If you have a Nintendo 64 kicking around, it’s probably not hooked up to your television. It’s not that you don’t love the classic console, it’s just that many modern sets don’t support the machine’s archaic video cables. Don’t worry, it can be fixed. RetroActive, a one-man mod team, is working on a circuit board that will gift the aging console with digital outputs. The kit promises to pipe audio and video out through DVI, HDMI or VGA (assuming you have the appropriate cables), but its creator is considering building an HDMI-only version. Either way, it won’t be easy to install — RetroActive says that it attaches directly to one of the Nintendo 64′s main processors, and “it requires fine pitch soldering skills to install.”
RetroActive has set up a notification page for folks interested in project, adding that the device’s Q1 2014 release date is only tentative. “To be honest it’s one of many things I have going on and I’d rather not release a crappy product,” writes Marshall, the man behind RetroActive. “It’ll be done when it’s done.” Fair enough, we’re not that handy with a soldering iron anyway.
Nintendo Japan is putting internet-connected services for some of its older consoles out to pasture, although it’s not clear when or if these plans could impact the US. The Nintendo Wi-Fi Connection that served the original Wii and DS units is scheduled to turn off internet multiplayer gaming and many other (but not all) services May 20th (English Nintendo Australia release here), while the free Video app that launched for the 3DS in 2011 will be unplugged at the end of March. Services that will keep working on the DS after May include the DSi Shop, DS Browser, DSi Browser, while the Wii keeps Hulu, Wii Shop Channel, Internet Channel, Delivery Channel and YouTube.
A similar notice has appeared on the Nintendo Australia site as well, and we’re checking with Nintendo America to find out if the shutdown is worldwide. Newer Nintendo Network games that arrived around the 3DS and local multiplayer apparently keep on chugging, but if you have a long-distance score to settle in Mario Kart DS, we’d suggest scheduling a match now.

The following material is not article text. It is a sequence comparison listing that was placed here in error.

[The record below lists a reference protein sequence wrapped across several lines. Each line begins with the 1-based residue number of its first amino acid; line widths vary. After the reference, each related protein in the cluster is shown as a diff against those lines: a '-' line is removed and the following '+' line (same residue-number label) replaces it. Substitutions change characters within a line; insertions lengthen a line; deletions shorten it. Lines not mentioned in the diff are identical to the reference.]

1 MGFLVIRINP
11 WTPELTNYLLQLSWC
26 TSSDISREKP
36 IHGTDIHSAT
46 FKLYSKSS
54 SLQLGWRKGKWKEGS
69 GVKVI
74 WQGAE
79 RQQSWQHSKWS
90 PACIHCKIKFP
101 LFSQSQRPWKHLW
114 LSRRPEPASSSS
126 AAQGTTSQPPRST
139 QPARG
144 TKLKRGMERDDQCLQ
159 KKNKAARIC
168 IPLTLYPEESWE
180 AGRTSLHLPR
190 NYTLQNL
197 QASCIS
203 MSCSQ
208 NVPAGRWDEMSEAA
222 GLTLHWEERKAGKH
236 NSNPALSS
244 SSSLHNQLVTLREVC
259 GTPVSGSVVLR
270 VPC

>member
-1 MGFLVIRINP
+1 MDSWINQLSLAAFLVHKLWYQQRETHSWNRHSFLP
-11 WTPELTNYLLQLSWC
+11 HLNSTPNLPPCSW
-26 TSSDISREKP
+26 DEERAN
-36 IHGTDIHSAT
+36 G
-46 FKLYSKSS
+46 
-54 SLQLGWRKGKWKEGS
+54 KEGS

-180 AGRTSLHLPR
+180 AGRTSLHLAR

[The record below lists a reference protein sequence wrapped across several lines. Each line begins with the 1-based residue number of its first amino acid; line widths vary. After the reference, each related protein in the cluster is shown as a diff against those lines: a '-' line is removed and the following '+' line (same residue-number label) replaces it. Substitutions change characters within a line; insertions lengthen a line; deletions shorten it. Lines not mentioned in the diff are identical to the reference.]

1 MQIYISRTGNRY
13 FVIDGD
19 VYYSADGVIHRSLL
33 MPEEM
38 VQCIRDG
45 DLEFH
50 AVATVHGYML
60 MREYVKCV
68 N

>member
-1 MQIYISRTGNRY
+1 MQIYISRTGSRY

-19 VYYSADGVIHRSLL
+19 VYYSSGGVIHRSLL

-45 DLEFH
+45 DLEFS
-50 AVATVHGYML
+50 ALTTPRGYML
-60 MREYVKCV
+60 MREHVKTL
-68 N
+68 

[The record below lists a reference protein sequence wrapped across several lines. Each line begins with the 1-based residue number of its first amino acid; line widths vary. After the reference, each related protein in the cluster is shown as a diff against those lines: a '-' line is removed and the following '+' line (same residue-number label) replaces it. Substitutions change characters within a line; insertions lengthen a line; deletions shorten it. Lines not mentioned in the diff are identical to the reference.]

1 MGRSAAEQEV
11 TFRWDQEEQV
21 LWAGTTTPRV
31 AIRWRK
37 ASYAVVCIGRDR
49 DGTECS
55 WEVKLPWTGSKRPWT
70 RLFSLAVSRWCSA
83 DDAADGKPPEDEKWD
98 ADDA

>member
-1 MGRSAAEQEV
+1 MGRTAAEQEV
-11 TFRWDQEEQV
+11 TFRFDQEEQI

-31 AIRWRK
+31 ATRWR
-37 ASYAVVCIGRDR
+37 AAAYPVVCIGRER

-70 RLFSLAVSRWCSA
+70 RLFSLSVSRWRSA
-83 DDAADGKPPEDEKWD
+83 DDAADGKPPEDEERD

The duo behind This is the End is making a movie about the the ’90s battle between Nintendo and Sega. That’s right, Seth Rogen and Evan Goldberg (who also wrote and executive produced 2007′s Superbad) are adapting Blake Harris’ forthcoming account of the power struggle between the two gaming companies. At this point, details are otherwise scarce and Harris’ book doesn’t release until this May. We do know that Console Wars: Sega, Nintendo and the Battle That Defined a Generation is comprised of some 200 interviews with former employees from each company, but that’s about it. Goldberg’s and Rogen’s past work leans toward the R-rated and comedic sides of things, so it could be interesting to see how their take on one of gaming’s more storied tussles plays out when it finally hits.
What happens when you cross Being John Malkovich with NES classic The Legend of Zelda? You get the terrifying Oculus Rift demo seen in video below the break. The mod is currently just the game’s overworld and its first dungeon, but there are plans to scale up the whole game to VR playability by March of this year (yes, for free — this is Nintendo’s property, after all). Should you already have an Oculus headset and a strong constitution, the demo’s available right here.
Unless you still own a GameCube GameBoy Player, it’s probably been awhile since you’ve seen a GameBoy Advance title up on the big screen. Come April, that could change: Nintendo announced today that the Wii U eShop will start carrying GBA classics this Spring, starting with Metroid Fusion, Yoshi’s Island: Super Mario Advance 3 (both of which were 3DS Ambassador bonuses, by the way) and Mario & Luigi: Superstar Saga. Naturally, Japan’s getting a similar pen of classic releases, but its library of pending GBA games includes Mario Advance 2, Wario Ware, Golden Sun, F-Zero and Advance Wars — Japanese gamers were also teased with a price-point: ¥650 a pop (about $6.35).